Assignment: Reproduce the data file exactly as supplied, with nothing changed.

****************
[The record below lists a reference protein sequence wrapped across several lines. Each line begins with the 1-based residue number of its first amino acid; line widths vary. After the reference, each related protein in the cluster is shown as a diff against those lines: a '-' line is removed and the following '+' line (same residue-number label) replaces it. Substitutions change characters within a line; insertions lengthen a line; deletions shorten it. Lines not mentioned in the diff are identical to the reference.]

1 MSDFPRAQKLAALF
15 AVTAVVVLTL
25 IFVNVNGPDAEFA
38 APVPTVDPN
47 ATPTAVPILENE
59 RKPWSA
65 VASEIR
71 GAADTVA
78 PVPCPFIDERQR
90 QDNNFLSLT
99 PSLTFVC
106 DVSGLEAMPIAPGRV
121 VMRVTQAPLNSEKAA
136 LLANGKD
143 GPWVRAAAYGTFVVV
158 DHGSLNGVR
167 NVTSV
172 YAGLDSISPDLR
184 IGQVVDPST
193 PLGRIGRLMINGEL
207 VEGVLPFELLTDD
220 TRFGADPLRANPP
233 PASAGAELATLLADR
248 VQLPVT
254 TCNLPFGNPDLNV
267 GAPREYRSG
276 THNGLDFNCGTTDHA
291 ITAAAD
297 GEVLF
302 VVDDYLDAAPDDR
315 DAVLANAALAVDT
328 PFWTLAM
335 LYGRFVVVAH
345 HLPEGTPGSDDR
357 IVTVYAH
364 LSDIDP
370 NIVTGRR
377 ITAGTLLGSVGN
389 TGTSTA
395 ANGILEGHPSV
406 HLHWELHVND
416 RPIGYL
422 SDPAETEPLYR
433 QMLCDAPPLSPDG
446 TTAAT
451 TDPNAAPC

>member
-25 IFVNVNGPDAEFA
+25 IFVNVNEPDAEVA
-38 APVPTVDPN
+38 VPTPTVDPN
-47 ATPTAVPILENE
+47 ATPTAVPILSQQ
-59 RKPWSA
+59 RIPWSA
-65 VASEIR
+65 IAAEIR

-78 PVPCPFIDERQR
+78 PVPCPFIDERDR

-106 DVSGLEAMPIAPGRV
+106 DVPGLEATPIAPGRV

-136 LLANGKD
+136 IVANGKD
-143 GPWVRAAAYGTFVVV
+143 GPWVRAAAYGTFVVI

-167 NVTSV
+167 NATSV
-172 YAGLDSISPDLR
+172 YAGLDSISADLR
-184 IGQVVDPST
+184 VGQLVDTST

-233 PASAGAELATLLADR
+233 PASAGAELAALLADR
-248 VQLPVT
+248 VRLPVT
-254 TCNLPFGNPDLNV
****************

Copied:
[The record below lists a reference protein sequence wrapped across several lines. Each line begins with the 1-based residue number of its first amino acid; line widths vary. After the reference, each related protein in the cluster is shown as a diff against those lines: a '-' line is removed and the following '+' line (same residue-number label) replaces it. Substitutions change characters within a line; insertions lengthen a line; deletions shorten it. Lines not mentioned in the diff are identical to the reference.]

1 MSDFPRAQKLAALF
15 AVTAVVVLTL
25 IFVNVNGPDAEFA
38 APVPTVDPN
47 ATPTAVPILENE
59 RKPWSA
65 VASEIR
71 GAADTVA
78 PVPCPFIDERQR
90 QDNNFLSLT
99 PSLTFVC
106 DVSGLEAMPIAPGRV
121 VMRVTQAPLNSEKAA
136 LLANGKD
143 GPWVRAAAYGTFVVV
158 DHGSLNGVR
167 NVTSV
172 YAGLDSISPDLR
184 IGQVVDPST
193 PLGRIGRLMINGEL
207 VEGVLPFELLTDD
220 TRFGADPLRANPP
233 PASAGAELATLLADR
248 VQLPVT
254 TCNLPFGNPDLNV
267 GAPREYRSG
276 THNGLDFNCGTTDHA
291 ITAAAD
297 GEVLF
302 VVDDYLDAAPDDR
315 DAVLANAALAVDT
328 PFWTLAM
335 LYGRFVVVAH
345 HLPEGTPGSDDR
357 IVTVYAH
364 LSDIDP
370 NIVTGRR
377 ITAGTLLGSVGN
389 TGTSTA
395 ANGILEGHPSV
406 HLHWELHVND
416 RPIGYL
422 SDPAETEPLYR
433 QMLCDAPPLSPDG
446 TTAAT
451 TDPNAAPC

>member
-25 IFVNVNGPDAEFA
+25 IFVNVNEPDAEVA
-38 APVPTVDPN
+38 VPTPTVDPN
-47 ATPTAVPILENE
+47 ATPTAVPILSQQ
-59 RKPWSA
+59 RIPWSA
-65 VASEIR
+65 IAAEIR

-78 PVPCPFIDERQR
+78 PVPCPFIDERDR

-106 DVSGLEAMPIAPGRV
+106 DVPGLEATPIAPGRV

-136 LLANGKD
+136 IVANGKD
-143 GPWVRAAAYGTFVVV
+143 GPWVRAAAYGTFVVI

-167 NVTSV
+167 NATSV
-172 YAGLDSISPDLR
+172 YAGLDSISADLR
-184 IGQVVDPST
+184 VGQLVDTST

-233 PASAGAELATLLADR
+233 PASAGAELAALLADR
-248 VQLPVT
+248 VRLPVT
-254 TCNLPFGNPDLNV